Even if you haven’t heard the specific term “co-marketing,” you’ve definitely seen it in action.
Co-marketing is just as it sounds: two companies joining forces to reach a bigger audience than either could manage on its own. These are partnerships based around mutual value; both companies contribute to a marketing message, cross-promote that message on their channels, and together, reap the benefits of shared promotion.
A Primer on Co-Marketing
In essence, co-marketing partnerships let one company tap into its partner’s existing market to reach more users, raise brand awareness, and drive more leads into the marketing funnel.
This is usually done through pieces of marketing content specifically created to cater to both companies’ audiences: blogs, whitepapers, webinars, and so on.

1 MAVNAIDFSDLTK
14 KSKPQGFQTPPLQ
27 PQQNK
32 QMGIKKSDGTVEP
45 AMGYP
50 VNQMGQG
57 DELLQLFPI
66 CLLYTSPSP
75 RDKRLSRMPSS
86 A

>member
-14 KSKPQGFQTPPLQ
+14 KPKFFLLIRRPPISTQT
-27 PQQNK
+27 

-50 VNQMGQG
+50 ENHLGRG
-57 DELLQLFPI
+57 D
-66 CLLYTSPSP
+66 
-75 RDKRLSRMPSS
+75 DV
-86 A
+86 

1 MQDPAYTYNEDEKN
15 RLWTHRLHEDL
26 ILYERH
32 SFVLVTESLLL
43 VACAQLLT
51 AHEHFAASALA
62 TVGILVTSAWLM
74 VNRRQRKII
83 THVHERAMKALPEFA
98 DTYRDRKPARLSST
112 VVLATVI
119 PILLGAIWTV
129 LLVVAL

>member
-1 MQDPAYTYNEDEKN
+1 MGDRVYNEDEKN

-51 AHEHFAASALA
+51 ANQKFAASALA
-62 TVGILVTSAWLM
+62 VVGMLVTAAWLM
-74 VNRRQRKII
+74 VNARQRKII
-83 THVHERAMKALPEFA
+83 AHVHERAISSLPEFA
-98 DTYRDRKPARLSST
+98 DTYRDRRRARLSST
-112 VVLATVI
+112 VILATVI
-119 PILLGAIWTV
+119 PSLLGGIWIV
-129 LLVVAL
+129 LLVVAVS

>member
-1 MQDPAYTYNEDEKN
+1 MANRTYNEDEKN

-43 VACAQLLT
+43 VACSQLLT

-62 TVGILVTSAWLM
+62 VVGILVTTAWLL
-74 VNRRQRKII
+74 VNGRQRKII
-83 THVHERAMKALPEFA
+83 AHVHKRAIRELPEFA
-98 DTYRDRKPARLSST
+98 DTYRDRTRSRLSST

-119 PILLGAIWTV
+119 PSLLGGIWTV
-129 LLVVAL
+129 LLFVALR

Ideally, these content assets will incorporate the expertise of both companies to create a high-value resource that goes beyond what either company could do on its own. And when this content is ready, both companies will promote and distribute the content through their email lists and social media campaigns to guarantee that the content reaches the maximum number of viewers.
This is an effective strategy for any type of digital marketing, but it can be particularly helpful for inbound marketing, where long-term success relies on a company’s ability to provide high-value content resources.
Co-Marketing for Inbound: Teaming Up Is Better
The heart of co-marketing for inbound is content creation. Customers need to believe that companies know what they’re talking about, and co-marketing can provide some interesting benefits for this goal.
The most obvious is social proof. For example, if a smaller SEO company teams up with a larger digital marketing agency with established brand recognition, that bigger brand’s equity rubs off on the lesser-known partner.
More critically, co-producing supports your content strategy by letting you tap into the knowledge and resources of another team. In our example, our digital marketing company might take a “jack-of-all-trades” approach to its services—meaning that its SEO experience is relatively limited.